Bakers at the center of a new battle between the government and the opposition

Fight around the stick. Many bakers have denounced unprecedented increases in energy bills in recent weeks, threatening them with bankruptcy. The government announced support measures earlier in the week to quell the anger, while Emmanuel Macron will host several artists this Thursday at the Elysee for the traditional galette des rois ceremony. But the opposition, led by the National Rally, accuses the government of “allowing the profession to die.”

Mobilization in Paris at the end of January

These artisans, who have been affected by the price of oil or flour for several months, are now being hit hard by the explosion of gas and electricity bills, sometimes increasing tenfold since the autumn. On December 3, several bakers, like Julien Bernard-Regnard, were forced to close shop in Bourgaltroff (Moselle). The latter claims to have seen its monthly electricity bill from TotalEnergies rise from around €400 to €1,500. “It was light years away from thinking that an energy bill could put me out of business and end my life here. There are bakeries that close every day,” he said.

According to their confederation, 80% of them are not eligible for the tariff shield, and for many, government-imposed support measures – such as the electricity bill help desk or “electricity buffer” – are. insufficient. Calls for help, which have increased in the media, have also spread widely on social networks. Several collectives also announced that they will participate in the big demonstration to be organized in Paris on January 23.

The government is trying to react

The government went to the front all week to clear the land. On Tuesday, Elisabeth Borne announced that SMEs (and in particular the 33,000 bakers in France) could “request the postponement of the payment of taxes and social security contributions” to ease cash flow. The Prime Minister also wants small traders to be able to spread the payment of bills. At the same time, Bruno Le Maire put pressure on energy suppliers to allow bakers to renegotiate their contracts with impunity.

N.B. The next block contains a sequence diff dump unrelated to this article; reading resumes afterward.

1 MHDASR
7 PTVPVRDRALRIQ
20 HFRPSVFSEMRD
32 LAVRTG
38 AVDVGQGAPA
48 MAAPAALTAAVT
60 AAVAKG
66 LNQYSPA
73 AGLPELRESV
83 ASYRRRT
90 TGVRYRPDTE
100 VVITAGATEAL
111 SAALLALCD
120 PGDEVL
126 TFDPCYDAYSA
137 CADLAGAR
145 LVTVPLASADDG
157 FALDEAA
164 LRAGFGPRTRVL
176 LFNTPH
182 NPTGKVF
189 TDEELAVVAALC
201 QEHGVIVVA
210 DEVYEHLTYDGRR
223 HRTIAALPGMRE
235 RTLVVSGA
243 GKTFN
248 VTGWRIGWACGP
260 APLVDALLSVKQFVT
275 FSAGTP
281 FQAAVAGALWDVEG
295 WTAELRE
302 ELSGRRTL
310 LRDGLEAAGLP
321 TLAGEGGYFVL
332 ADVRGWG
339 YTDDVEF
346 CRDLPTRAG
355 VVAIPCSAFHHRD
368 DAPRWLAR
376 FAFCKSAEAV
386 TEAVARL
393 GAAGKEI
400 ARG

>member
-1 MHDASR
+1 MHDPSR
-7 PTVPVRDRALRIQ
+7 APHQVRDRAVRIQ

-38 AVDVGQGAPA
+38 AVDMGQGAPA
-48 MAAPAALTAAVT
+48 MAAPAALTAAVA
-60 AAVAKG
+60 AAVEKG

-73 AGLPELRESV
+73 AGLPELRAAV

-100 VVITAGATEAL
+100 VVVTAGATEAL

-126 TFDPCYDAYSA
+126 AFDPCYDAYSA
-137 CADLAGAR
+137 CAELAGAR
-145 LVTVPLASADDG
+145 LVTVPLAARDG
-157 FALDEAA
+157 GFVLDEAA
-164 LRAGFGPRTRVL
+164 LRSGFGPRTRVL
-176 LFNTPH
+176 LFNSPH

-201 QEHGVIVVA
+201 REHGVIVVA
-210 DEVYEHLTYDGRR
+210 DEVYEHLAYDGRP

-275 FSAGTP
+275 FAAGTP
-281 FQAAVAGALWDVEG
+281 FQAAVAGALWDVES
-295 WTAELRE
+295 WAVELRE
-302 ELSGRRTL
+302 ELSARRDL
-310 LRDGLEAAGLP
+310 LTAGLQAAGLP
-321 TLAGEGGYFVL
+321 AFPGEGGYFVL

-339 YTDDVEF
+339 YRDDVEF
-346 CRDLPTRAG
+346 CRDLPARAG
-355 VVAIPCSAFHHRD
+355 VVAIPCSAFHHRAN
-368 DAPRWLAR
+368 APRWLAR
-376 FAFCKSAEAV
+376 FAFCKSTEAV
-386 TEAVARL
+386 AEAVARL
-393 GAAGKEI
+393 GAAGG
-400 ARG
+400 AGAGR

“The government continues to provide assistance and protection as we have always done in this energy and inflation crisis,” argued Priscia Thevenot, deputy for Hauts-de-Seine. This aid package will cover “up to 40%” of bills, according to the executive branch. “The problem is that very few companies that are eligible for assistance claim it,” the Renaissance spokesperson continued. Navigating this stressful context is sometimes difficult. That’s why we have to continue pedagogy.” The Minister of Economy, moreover, reminded that “several hundred bakers are in real trouble”, removing the hypothesis of an explosion of bankruptcies.

The greed of the bakers was the opposition

But the executive power has been severely criticized by the opposition. “With the effects of the announcement, the government did not consider the gravity of the situation. “Emmanuel Macron cannot be happy about the baguette being included in the UNESCO heritage list and at the same time he cannot allow our bakers to die,” says Gilles Pennelle, CEO of National Rally. Very active, the RN wants to turn this crisis into a “symbol” of the expected cut of the Macronists. President Jordan Bardella, who will travel to the Marne this Thursday on the subject, sent a letter to the bakers on Twitter on Tuesday, specifically to defend the exit from the European energy market.

But in the last hours, the left and the right have become stronger. “The disconnection is a sign of this government! They don’t know how to wait, how to be deaf, and how to leave the French in pain.” Hauts-de-France company president Xavier Bertrand wrote about it on Twitter.

In the context of inflation, this struggle around bakeries is no less. Politicians are well aware that they occupy a very special place in French society and can sometimes become a relay of ideas. Bruno Le Maire himself recognized this in a daily program on TMC on Monday. “The baker is our daily life. It is the only local store in municipalities with 200, 250, 600 inhabitants. »

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